being denied a physical examination as well as an MRI or CAT scan which, according to
Plaintiff, would reveal the extent of his poisoning. (D.E. 49, p. 2).
Plaintiff, however, provides nothing to cause the undersigned to reconsider any
aspect of the orders issued on March 14 and August 21, 2017. As stated in his motion for
protective order, Major McKee disclosed “all of Plaintiff’s grievances, medical records,
from July 2014 to January of 2017, and the “No Records Affidavits” for any I-60’s,
Emergency Action Center Reports, and the Office of the Inspector General Reports.”
(D.E. 34, p. 2). The medical records submitted to the Court depict Plaintiff’s medical
condition and treatment received during this time period, and Plaintiff fails to indicate
how any additional medical evidence could be relevant to his claim. For the reasons
stated in the March 14 Order, Plaintiff also is not entitled to a medical examination based
on his speculation that it could support his claims of being poisoned.
Accordingly, IT IS ORDERED that Plaintiff’s “Motion for Leave for Defences
[sic] Objections Medical Exam,” construed as a motion for reconsideration (D.E. 49), is
Plaintiff further appears to advance arguments in his motion that challenge the
findings and conclusions of the undersigned’s August 21, 2017 M&R. However, the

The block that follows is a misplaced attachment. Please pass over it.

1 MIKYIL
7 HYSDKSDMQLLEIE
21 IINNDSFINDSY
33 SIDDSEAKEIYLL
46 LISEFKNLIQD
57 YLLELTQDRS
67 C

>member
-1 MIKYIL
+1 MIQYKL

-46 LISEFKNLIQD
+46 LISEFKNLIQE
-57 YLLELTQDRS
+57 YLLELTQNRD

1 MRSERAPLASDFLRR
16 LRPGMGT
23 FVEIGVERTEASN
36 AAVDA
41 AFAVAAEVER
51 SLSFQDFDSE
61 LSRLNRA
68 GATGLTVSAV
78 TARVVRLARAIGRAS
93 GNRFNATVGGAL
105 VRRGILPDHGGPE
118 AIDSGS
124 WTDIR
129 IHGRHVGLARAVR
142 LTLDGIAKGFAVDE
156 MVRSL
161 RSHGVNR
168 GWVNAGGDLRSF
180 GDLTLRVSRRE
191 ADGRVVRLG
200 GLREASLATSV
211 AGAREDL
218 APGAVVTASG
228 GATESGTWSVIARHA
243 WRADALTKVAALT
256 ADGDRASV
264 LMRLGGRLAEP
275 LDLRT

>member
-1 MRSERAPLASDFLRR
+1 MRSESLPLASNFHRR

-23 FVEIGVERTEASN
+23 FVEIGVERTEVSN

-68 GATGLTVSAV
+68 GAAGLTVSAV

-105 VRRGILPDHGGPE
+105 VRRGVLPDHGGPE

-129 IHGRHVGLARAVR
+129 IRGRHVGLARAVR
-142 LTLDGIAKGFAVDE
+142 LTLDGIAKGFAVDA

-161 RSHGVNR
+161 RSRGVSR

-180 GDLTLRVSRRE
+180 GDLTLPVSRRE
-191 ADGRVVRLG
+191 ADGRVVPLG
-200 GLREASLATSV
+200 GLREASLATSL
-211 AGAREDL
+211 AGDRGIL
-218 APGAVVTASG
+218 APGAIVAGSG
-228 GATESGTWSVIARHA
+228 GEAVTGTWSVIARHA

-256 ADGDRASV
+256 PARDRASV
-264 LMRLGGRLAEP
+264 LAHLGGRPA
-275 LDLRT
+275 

record to date reflects that Plaintiff has not filed any formal written objections.
Accordingly, the undersigned GRANTS Plaintiff until OCTOBER 6, 2017 to file his
written objections to the August 21, 2017 M&R’s proposed findings, conclusions, and
recommendation. Plaintiff is further INSTRUCTED to label his written objections on
the top of the first page as “Plaintiff’s Objections to the August 21, 2017 Memorandum
ORDERED this 18th day of September, 2017.
Jason B. Libby
United States Magistrate Judge
Disclaimer: Justia Dockets & Filings provides public litigation records from the federal appellate and district courts. These filings and docket sheets should not be considered findings of fact or liability, nor do they necessarily reflect the view of Justia.
Why Is My Information Online?